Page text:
”Cooke continues to grow their S7/i range with the introduction of the 300mm S7/i as well as their Anamorphic/i Full Frame Plus range with the new 180mm. In addition, Cooke is announcing a new branch of the S7/i family by introducing three 1:1 macro Full Frame Plus lenses: 60mm, 90mm and 150mm. All lenses are designed from the ground up, as real motion picture lenses. The webinar also provided an opportunity to discuss the latest developments for the /i Technology lens metadata standard, including the most recent productions that have benefited from utilising the technology, and updates on the Cooke Optics TV educational channel and the ShotOnCooke curated motion gallery. Les Zellan, Chairman, Cooke Optics, said, “We’re disappointed that we are unable to see many of our international friends at NAB this year, but this webinar gave people the opportunity to hear more about the new lenses, find out what else we are working on including Cooke Optics TV and #ShotOnCooke, and ask the questions that they would have been able to discuss on the stand.”

    Humberto Rivera
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  8. #238  
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    The Cooke S7/i are shaping-up to be a rather compete set of Full Frame Lenses from the full range of 14 spherical lenses; 16 mm, 18 mm, 21 mm, 25 mm, 27 mm, 32 mm, 40 mm, 50 mm, 65 mm, 75 mm, 100 mm, 135mm, 180 mm, and 300 mm. Now with three Macro lenses 60 mm, 90 mm, and 150 mm. Well there’re definitely a well-rounded set of lenses. Well suited for the Red 8K MONSTRO Camera, a hard combination to beat.

    https://www.fdtimes.com/2020/04/25/c...0-mm-macro-11/

    “Cooke S7/i FF+ 60, 90, 150 mm Macro 1:1”

    “We are introducing a new branch of the S7/i family—the 60mm, 90mm and 150mm 1:1 Full Frame Macro lenses,” Les Zellan said in our interview at the factory. He continued, “Most of our lenses have an MOD (Mininum Object Distance) of roughly 10 times the focal length. Over the years, we’ve been asked to do macro lenses and we’ve done it with the Panchro Classic 65mm and the Anamorphic 65mm and now the Full Frame Anamorphic 85m. “The new 60, 90 and 150 mm S7/i Full Frame Macros include /i lens metadata, which we’re very proud of.” By the way, 1:1 Magnification in a Macro means you can focus down to fill the frame with an object that is 36×24 mm or 40 x 20mm actual size.”

    Humberto Rivera
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  9. #239  
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    New Cooke Lenses for 2020

    https://www.cinema5d.com/cooke-lense...nd-cooke-look/
    https://www.youtube.com/watch?time_c...ature=emb_logo

    For this year’s NAB which never happened, Cooke introduced five new lenses – four spherical and one anamorphic. The new spherical lenses include:

    • Cooke S7/i FF+ 300mm T3.3 prime which extends the S7/i FF+ lens set on the long focal length side.
    • Cooke S7/i FF+ 1:1 MACRO 60mm T2.5 lens
    • Cooke S7/i FF+ 1:1 MACRO 90mm T2.5 lens
    • Cooke S7/i FF+ 1:1 MACRO 150mm T2.5 lens

    The anamorphic lens lineup grew with the new 180mm T2.3 1.8X Macro Anamorphic Lens.

    Cooke Look Stays Premium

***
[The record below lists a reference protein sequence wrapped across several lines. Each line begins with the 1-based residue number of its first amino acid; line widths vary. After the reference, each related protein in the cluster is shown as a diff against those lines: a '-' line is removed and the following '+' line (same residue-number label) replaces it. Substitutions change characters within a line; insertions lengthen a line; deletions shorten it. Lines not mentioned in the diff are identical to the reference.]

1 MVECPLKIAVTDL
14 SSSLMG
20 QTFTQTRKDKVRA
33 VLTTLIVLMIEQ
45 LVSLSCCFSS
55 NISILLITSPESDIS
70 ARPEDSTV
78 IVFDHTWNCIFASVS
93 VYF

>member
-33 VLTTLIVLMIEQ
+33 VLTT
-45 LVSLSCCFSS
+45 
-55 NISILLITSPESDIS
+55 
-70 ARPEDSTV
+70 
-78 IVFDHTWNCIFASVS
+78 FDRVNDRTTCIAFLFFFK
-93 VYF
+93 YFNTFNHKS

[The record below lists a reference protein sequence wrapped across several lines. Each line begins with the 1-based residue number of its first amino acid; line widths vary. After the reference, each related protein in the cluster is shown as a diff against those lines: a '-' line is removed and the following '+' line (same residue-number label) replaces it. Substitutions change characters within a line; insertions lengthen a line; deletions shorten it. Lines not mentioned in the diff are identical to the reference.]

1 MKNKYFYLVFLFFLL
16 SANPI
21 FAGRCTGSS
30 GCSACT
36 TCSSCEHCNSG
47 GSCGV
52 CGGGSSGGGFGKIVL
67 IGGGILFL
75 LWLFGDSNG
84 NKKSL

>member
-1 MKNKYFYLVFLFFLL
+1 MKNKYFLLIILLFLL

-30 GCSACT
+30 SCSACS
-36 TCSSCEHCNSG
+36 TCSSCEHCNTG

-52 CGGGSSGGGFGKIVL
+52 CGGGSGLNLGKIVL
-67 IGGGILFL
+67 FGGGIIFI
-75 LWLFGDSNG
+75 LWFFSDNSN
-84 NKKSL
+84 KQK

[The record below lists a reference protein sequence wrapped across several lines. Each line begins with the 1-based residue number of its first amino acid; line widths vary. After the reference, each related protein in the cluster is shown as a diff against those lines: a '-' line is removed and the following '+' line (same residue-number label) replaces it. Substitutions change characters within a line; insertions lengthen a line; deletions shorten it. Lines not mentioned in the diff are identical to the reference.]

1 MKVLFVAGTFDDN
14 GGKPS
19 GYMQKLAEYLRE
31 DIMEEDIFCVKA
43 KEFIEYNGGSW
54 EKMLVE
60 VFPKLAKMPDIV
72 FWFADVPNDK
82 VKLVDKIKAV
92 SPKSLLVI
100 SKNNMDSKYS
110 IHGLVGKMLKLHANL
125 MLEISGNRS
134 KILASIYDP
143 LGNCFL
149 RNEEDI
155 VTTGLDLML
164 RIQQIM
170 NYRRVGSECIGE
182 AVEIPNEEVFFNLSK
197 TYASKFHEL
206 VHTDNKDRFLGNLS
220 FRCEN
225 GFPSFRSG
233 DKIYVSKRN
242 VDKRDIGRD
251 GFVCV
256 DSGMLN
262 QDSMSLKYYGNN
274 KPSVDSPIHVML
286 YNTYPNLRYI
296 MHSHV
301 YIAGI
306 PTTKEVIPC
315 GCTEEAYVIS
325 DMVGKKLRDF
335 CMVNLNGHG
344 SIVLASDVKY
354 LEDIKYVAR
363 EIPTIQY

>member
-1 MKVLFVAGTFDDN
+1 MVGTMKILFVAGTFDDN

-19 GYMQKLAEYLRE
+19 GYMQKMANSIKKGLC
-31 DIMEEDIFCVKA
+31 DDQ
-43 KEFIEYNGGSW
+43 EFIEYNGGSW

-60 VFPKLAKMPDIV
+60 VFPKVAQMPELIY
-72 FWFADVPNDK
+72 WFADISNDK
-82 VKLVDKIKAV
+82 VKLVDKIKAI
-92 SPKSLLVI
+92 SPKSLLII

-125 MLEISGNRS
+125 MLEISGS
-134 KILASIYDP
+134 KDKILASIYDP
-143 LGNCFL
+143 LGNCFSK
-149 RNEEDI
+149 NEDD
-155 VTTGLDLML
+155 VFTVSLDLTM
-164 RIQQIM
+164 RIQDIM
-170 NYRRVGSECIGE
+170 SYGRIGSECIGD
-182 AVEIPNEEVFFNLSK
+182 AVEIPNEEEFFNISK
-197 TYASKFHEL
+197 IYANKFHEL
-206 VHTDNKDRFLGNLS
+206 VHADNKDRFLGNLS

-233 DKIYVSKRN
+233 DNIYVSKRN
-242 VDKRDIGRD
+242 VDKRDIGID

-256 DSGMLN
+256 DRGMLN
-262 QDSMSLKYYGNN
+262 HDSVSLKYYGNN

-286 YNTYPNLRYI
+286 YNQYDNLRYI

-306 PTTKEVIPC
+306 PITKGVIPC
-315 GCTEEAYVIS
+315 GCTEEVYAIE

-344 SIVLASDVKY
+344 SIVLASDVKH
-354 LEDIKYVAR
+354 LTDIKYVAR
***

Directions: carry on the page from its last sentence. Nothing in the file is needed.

“Cooke’s lenses have always been a synonym for premium high-end cinema productions. Their lineup is mostly aimed at rental houses as the cost of a Cooke lens set usually is well beyond what a camera owner/operator can afford. The most affordable line of cinema prime lenses that the company offers is the Cooke Mini S4 (at around $7,300 per piece). Les told us that Cooke is not planning on releasing a more affordable line of lenses. Unlike some of their competitors, they will not go the path of rehousing stills lenses. According to Les, the Cooke look is a set of specifications that gives their optical designers a box to work in. They have to find the new design within those parameters so that the lens has that unique look. If you want to examine the unique “Cooke Look”, you can check out “Shot on Cooke” which is a kind of online library showcasing videos shot on Cooke lenses. There are also lots of useful technical information with each video. Do you have experience shooting with Cooke lenses? Do you like the Cooke Look? Let us know in the comments underneath the article.”

    Humberto Rivera
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  10. #240  
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    Lost in Space finds contrast in the darkness with Cooke 5/i Lenses

    https://www.cookeoptics.com/u/news.h...st-in-space-5i

    “We chose a 2.20:1 aspect ratio so we could hold more of the family in group shots within the same frame, without having to cut between them,” said McCurdy. “This also gave us a much greater landscape to view, so it immediately provided a more cinematic language and a broader scope to play with.” McCurdy shot the first season with RED HELIUM cameras and Leica Summilux C lenses, but changed to a combination of RED MONSTRO cameras with Cooke 5/i lenses for Season 2. “I’ve always been a fan of RED. I have stood by them since the first incarnation of the RED ONE and for me sensors are like film stocks - you just want to find the right stock (sensor) for the right project. So, we tested the MONSTRO sensor and, as I expected, it was perfect for Lost in Space. It gave us a lot more flexibility than many other sensors would have afforded us,” he explained. “As for lenses, in Season 1 I found that in the final colour correction, the blacks were a little too severe for me – it was purely a personal aesthetic, but I couldn't maintain the shadow lift that I’d seen on set when it came to the final HDR grade.”

    Humberto Rivera